2. Are you comfortable with the success your own mentor has achieved?

Success, for all intents and purposes, is a relative term. What one investor deems a success, another may cringe at. Nonetheless, there has to be a level of “success” you deem acceptable from your own mentor. How successful have they been in their previous endeavors? Have they done the things you intend to do? You need to objectively consider whether or not they have been successful, and make sure it meets your standards.

Take a good long look at the person you intend to emulate, and ask yourself if you would be satisfied in their shoes. That’s not to say they will represent your ceiling, but understanding the level of success your mentor has experienced should “set the bar” for what you can expect in the future.

If you are truly convinced your prospective mentor can get you to where you want to be, you are on the right track. It is those, however, that are less convinced of their mentor’s ability that should look elsewhere. At the very least, there is no use in woking with a mentor that has no experience in what you want to do.

3. How much risk are you willing to expose yourself to?

There’s no doubt about it: investing in real estate involves an inherent degree of risk. There isn’t an investment opportunity out there that won’t coincide with at least a small amount of risk; after all, nothing is for certain. That said, investors of every level have made a living off of the degree of risk they are willing to accept. Some investors prefer the relatively low risk exit strategy of wholesaling, while others like the larger returns that come with “riskier” endeavors like flipping.

If you are more comfortable making smaller sums of money with more risk averse exit strategies, I suggest finding a mentor that subscribes to the same approach. If, however, you are confident in your ability to mitigate risk, you may choose to align your services with a mentor that is more comfortable taking “acceptable” risks on larger projects like rehabs.

It is worth pointing out, however, that risk is a relative term. While I can honestly say no investment is risk free, there are ways to mitigate risk. And, as it turns out, it’s those investors that can mitigate the most risk that stand to be the most successful.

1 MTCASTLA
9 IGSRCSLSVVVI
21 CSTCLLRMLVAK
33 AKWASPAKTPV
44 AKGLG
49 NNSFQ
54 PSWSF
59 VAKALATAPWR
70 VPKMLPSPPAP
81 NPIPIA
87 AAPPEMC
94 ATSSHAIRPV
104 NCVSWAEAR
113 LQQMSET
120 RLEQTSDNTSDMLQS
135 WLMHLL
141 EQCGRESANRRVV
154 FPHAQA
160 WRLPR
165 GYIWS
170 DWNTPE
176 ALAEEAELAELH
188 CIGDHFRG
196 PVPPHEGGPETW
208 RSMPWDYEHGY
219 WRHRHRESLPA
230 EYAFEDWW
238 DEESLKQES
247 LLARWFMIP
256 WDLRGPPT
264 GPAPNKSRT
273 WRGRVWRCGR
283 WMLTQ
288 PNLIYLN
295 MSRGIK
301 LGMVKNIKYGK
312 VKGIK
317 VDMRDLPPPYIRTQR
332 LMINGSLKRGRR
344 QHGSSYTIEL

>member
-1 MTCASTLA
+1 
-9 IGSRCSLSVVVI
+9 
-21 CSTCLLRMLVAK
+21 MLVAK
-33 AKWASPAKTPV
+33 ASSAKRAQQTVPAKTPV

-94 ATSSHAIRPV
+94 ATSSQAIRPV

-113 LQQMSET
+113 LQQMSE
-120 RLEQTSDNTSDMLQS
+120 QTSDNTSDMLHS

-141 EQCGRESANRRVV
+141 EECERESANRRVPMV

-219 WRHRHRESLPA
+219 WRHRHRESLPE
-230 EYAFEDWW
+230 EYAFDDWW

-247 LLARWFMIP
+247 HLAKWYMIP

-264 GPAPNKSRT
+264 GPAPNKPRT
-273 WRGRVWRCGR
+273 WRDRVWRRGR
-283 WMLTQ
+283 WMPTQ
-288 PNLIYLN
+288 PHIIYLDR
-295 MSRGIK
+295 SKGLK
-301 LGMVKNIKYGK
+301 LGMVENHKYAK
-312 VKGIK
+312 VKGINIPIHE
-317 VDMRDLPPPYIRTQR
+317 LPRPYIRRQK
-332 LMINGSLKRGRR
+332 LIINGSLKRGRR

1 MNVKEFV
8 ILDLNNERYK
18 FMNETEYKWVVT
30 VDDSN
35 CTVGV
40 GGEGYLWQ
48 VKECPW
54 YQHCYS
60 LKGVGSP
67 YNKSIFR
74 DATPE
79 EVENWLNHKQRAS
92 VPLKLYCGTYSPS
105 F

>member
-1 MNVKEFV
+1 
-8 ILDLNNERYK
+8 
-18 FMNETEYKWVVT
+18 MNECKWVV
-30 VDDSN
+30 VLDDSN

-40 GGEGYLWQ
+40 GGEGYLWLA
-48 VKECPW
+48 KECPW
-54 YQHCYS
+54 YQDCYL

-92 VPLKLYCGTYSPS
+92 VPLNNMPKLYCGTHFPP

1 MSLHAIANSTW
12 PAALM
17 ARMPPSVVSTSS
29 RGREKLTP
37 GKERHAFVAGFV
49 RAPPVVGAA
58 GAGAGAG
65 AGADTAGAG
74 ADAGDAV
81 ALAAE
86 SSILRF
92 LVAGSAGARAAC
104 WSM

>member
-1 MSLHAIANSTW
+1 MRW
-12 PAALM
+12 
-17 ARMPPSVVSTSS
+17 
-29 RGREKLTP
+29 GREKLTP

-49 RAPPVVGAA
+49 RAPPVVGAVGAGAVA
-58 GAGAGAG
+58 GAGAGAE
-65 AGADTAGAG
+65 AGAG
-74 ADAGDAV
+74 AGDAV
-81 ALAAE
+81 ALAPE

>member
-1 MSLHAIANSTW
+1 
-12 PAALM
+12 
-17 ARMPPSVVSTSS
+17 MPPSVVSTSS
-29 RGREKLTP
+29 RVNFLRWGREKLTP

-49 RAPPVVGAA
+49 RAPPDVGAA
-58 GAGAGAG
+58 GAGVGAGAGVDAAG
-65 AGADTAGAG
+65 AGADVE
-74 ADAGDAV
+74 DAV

4. Is there a mutual respect between you and your mentor?

I can’t stress this enough: there needs to be a mutual respect between a mentor and a student. Real estate mentorship is not a one way street; respect needs to be given both ways. In addition to finding a mentor in real estate you respect, you must find one that will respect you back; only then will true progress be made on your behalf. You see, to get the most out of your apprenticeship, you must respect the person teaching you. Anything less, and you’ll find yourself questioning their every move and essentially wasting your time. The same can be said about the mentor; if they don’t respect you, they won’t be inclined to give you their full attention, which can do a lot more harm than good. So before you choose a mentor, make sure the respect “street” goes both ways.

Knowledge Is Power

At the risk of sounding trite, it’s true what they say: knowledge really is power. More than anything else, your familiarity with the real estate industry has the potential to elevate your career. However, the pursuit of the right knowledge isn’t without it’s own sea to navigate. You see, you can’t simply trust everything you hear; you need to trust where your information is coming from. That said, it’s just as important to know how to find a real estate mentor you can count on as it is to continue your education. With the right mentor, anything is possible, so choose wisely.

Have you had any luck working with a mentor in real estate? Perhaps there are different criteria and questions you would prefer asking. Whatever the case may be, let us know what you think about finding a real estate mentor in the comments below.